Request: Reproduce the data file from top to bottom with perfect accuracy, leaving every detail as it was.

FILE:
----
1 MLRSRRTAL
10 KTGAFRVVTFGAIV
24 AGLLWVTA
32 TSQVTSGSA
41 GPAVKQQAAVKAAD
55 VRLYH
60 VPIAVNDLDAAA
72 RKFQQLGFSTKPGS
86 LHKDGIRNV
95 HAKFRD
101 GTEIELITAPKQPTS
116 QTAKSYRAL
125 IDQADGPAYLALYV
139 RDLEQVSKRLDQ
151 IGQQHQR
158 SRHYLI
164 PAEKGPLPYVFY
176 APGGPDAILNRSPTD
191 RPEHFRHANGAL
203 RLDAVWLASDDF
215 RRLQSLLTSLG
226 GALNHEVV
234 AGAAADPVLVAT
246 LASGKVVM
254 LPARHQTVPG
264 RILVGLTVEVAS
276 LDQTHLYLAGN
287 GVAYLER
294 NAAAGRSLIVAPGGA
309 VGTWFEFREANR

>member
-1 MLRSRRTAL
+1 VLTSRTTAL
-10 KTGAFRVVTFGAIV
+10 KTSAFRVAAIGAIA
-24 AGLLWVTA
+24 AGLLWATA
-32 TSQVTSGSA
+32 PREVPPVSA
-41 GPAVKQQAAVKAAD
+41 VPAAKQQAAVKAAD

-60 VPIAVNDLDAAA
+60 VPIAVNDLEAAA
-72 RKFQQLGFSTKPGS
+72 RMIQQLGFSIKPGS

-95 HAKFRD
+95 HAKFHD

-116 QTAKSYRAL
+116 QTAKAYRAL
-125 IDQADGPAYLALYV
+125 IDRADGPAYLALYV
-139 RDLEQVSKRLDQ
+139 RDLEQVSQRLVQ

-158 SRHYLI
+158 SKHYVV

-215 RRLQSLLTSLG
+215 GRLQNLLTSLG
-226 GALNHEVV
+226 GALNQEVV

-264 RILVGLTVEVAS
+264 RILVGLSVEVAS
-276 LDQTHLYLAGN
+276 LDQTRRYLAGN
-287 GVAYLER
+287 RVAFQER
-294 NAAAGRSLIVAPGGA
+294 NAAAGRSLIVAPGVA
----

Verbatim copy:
1 MLRSRRTAL
10 KTGAFRVVTFGAIV
24 AGLLWVTA
32 TSQVTSGSA
41 GPAVKQQAAVKAAD
55 VRLYH
60 VPIAVNDLDAAA
72 RKFQQLGFSTKPGS
86 LHKDGIRNV
95 HAKFRD
101 GTEIELITAPKQPTS
116 QTAKSYRAL
125 IDQADGPAYLALYV
139 RDLEQVSKRLDQ
151 IGQQHQR
158 SRHYLI
164 PAEKGPLPYVFY
176 APGGPDAILNRSPTD
191 RPEHFRHANGAL
203 RLDAVWLASDDF
215 RRLQSLLTSLG
226 GALNHEVV
234 AGAAADPVLVAT
246 LASGKVVM
254 LPARHQTVPG
264 RILVGLTVEVAS
276 LDQTHLYLAGN
287 GVAYLER
294 NAAAGRSLIVAPGGA
309 VGTWFEFREANR

>member
-1 MLRSRRTAL
+1 VLTSRTTAL
-10 KTGAFRVVTFGAIV
+10 KTSAFRVAAIGAIA
-24 AGLLWVTA
+24 AGLLWATA
-32 TSQVTSGSA
+32 PREVPPVSA
-41 GPAVKQQAAVKAAD
+41 VPAAKQQAAVKAAD

-60 VPIAVNDLDAAA
+60 VPIAVNDLEAAA
-72 RKFQQLGFSTKPGS
+72 RMIQQLGFSIKPGS

-95 HAKFRD
+95 HAKFHD

-116 QTAKSYRAL
+116 QTAKAYRAL
-125 IDQADGPAYLALYV
+125 IDRADGPAYLALYV
-139 RDLEQVSKRLDQ
+139 RDLEQVSQRLVQ

-158 SRHYLI
+158 SKHYVV

-215 RRLQSLLTSLG
+215 GRLQNLLTSLG
-226 GALNHEVV
+226 GALNQEVV

-264 RILVGLTVEVAS
+264 RILVGLSVEVAS
-276 LDQTHLYLAGN
+276 LDQTRRYLAGN
-287 GVAYLER
+287 RVAFQER
-294 NAAAGRSLIVAPGGA
+294 NAAAGRSLIVAPGVA